Use this URL to cite or link to this record in EThOS: https://ethos.bl.uk/OrderDetails.do?uin=uk.bl.ethos.803980
Title: Physical literacy assessment amongst young children
Author: Goss, H. R.
Awarding Body: Liverpool John Moores University
Current Institution: Liverpool John Moores University
Date of Award: 2020
Availability of Full Text:
Access from EThOS:
Full text unavailable from EThOS. Thesis embargoed until 21 Apr 2021
Access from Institution:
Abstract:
Physical literacy is defined as the motivation, confidence, physical competence and knowledge and understanding to value and engage in physical activity for life. The concept has increased in popularity in recent years, particularly within childhood. However, this popularity has preceded empirical evidence for the concept. It remains unclear how best to asses an individual’s physical literacy journey, which is crucial to provide evidence to support pedagogy and accountability. The aim of this thesis was to inform the development of a rigorous, aligned, and feasible physical literacy assessment tool for use in young children, aged 5-7 years old. Study One (Chapter Three) was a narrative review which aimed to clarify similarities, differences, and potential causes of contention across prominent international perspectives of physical literacy. It was recommended that work related to physical literacy should be transparent, enabling others to compare different interpretations and evaluate the effectiveness of intervention programs, policies and assessment. Study Two (Chapter Four) used rigorous protocol to conduct a large-scale systematic review of existing assessments related to physical literacy used in young children. 27 assessments: affective (n=7), physical (n=15), cognitive (n=6), were identified, with one assessment appraised in both the affective and cognitive domains. Findings offered detailed insight regarding the measurement properties, feasibility and alignment to physical literacy amongst existing assessments. Study Three (Chapter Five) explored stakeholders’ perceptions physical literacy assessment. Concurrent focus groups were conducted with academics/practitioners (n=21), teachers (n=23) and 5-7-year-old children (n=39). Findings demonstrated that although participants indicated demand for an assessment, current existing assessments do not meet the needs of stakeholders, and various recommendations regarding implementation were identified. This is the first study to qualitatively investigate stakeholders’ perceptions of physical literacy assessment. The findings of these studies and external research have informed the development of 10 recommendations for the assessment of physical literacy in younger children, presented in Chapter Six. We hope the empirical evidence reported within this thesis has demonstrated the importance of the assessment of physical literacy with younger children and provides the foundation for the development of a future physical literacy assessment tool for this context, which could have positive impact across research, policy and practice.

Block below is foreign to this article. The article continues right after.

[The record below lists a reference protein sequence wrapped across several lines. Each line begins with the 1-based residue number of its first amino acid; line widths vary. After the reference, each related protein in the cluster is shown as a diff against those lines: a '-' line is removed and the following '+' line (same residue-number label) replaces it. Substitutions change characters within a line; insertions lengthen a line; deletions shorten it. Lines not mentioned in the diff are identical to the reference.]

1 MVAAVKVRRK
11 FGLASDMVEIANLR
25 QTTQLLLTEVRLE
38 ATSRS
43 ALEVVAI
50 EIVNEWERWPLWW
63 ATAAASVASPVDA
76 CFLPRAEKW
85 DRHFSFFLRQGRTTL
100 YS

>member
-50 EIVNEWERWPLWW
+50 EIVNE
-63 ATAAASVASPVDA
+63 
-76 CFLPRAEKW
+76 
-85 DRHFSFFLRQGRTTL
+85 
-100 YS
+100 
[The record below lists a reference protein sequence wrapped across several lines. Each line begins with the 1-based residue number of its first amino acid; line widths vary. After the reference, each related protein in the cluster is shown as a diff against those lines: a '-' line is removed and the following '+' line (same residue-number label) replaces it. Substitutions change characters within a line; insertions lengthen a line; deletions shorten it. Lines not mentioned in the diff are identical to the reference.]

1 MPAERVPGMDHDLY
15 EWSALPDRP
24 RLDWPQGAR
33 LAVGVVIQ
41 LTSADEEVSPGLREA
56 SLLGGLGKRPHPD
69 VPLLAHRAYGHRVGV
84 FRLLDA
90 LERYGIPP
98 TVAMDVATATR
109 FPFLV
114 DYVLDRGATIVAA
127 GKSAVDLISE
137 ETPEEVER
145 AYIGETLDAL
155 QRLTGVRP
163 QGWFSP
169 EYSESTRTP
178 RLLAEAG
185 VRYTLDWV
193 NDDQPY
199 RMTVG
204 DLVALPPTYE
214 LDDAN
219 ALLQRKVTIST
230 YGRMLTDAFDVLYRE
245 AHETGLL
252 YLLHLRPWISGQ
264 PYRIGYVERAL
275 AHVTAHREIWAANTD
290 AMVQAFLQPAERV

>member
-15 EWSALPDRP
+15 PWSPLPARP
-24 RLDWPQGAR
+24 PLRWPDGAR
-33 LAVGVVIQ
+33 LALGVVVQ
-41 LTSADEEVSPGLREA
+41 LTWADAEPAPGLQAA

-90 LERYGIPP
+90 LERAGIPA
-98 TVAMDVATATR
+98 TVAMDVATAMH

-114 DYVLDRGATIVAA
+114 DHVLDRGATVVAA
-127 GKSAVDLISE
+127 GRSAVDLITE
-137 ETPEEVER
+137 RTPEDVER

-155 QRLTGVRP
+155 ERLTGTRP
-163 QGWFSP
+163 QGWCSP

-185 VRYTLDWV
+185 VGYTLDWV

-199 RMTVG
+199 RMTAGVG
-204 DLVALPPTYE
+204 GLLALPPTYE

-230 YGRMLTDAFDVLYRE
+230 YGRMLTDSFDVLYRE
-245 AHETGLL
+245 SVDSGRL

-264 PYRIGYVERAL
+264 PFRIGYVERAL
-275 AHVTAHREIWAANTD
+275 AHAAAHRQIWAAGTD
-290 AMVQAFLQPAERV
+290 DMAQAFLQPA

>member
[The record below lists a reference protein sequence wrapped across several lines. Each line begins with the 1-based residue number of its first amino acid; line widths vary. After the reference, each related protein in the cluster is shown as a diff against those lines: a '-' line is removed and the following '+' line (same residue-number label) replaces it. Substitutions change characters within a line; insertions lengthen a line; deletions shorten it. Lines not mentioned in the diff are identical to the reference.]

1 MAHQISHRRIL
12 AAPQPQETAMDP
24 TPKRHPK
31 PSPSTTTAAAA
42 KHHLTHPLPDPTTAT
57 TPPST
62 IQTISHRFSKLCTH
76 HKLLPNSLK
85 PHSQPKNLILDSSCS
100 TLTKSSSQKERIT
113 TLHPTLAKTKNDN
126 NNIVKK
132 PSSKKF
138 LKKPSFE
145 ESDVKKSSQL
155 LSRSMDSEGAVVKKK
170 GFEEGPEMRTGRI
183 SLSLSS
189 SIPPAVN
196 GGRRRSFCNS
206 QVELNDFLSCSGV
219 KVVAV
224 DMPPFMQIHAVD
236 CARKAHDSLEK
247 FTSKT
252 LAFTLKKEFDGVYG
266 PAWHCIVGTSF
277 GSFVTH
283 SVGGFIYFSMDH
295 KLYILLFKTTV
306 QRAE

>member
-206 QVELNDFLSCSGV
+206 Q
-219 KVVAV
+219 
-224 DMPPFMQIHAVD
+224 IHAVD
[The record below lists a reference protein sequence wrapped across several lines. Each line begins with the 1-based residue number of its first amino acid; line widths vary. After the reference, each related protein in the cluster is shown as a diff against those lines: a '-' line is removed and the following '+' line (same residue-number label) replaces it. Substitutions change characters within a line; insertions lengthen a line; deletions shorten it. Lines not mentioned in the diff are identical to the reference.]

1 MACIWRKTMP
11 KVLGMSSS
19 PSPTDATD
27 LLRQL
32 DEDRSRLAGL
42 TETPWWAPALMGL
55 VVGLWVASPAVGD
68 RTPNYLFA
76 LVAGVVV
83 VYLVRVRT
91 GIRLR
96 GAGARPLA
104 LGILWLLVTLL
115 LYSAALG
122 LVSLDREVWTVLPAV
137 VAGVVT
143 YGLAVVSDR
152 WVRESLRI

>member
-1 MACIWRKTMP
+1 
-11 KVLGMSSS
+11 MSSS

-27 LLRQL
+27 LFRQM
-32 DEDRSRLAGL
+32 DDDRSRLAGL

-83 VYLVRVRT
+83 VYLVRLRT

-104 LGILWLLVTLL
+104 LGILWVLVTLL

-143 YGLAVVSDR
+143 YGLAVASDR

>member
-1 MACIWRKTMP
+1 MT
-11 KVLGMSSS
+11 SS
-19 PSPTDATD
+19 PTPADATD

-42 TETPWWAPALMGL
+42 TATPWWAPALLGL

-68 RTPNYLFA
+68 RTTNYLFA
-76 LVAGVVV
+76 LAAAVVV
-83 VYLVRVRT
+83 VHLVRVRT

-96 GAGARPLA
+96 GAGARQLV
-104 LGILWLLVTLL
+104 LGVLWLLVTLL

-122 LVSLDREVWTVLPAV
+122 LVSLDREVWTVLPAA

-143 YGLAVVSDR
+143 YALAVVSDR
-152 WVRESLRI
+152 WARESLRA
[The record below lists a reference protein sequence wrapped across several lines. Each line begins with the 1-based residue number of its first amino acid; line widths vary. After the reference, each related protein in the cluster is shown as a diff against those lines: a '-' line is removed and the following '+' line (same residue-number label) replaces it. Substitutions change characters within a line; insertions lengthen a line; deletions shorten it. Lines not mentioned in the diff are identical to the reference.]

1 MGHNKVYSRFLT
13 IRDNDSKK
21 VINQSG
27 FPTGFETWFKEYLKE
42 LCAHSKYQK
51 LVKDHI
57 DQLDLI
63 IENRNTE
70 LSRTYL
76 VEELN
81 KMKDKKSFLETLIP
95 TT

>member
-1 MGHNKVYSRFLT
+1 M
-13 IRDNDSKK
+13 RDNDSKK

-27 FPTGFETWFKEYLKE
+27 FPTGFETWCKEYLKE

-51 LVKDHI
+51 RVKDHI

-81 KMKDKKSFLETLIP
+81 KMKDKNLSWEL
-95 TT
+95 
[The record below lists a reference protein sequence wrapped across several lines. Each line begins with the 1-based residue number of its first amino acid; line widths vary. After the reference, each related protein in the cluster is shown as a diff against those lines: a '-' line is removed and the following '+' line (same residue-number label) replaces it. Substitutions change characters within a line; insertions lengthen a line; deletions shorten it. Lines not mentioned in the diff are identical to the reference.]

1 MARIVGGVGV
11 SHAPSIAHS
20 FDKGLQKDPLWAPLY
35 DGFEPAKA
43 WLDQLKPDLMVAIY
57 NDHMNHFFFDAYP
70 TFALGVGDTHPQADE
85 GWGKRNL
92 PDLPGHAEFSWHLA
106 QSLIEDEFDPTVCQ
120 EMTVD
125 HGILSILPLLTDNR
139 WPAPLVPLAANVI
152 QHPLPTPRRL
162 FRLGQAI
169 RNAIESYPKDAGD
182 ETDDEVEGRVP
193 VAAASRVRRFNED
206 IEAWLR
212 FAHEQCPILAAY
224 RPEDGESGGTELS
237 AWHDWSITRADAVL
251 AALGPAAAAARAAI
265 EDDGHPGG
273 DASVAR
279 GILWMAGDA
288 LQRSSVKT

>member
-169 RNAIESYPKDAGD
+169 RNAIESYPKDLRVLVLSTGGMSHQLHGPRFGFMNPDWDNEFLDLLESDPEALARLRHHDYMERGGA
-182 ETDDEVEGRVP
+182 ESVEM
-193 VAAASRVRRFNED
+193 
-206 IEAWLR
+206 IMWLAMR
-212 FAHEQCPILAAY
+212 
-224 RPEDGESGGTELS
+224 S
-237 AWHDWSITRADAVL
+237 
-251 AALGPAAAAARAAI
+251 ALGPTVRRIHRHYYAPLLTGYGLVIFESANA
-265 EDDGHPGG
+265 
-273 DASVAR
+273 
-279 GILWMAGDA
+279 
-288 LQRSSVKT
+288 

Supervisor: Not available Sponsor: Not available
Qualification Name: Thesis (Ph.D.) Qualification Level: Doctoral
EThOS ID: uk.bl.ethos.803980  DOI:
Keywords: LB Theory and practice of education ; GV561 Sports
Share: